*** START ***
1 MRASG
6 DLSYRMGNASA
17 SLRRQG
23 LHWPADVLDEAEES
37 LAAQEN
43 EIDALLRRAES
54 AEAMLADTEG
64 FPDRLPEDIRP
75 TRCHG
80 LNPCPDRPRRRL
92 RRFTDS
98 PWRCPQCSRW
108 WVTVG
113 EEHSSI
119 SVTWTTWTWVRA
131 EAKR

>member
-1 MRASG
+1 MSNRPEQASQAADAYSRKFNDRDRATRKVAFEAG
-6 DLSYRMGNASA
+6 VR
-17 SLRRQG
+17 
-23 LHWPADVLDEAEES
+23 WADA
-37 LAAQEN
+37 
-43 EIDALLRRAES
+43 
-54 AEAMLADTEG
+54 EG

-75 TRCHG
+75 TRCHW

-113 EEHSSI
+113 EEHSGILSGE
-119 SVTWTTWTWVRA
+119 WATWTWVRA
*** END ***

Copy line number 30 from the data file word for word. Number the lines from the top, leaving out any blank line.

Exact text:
-54 AEAMLADTEG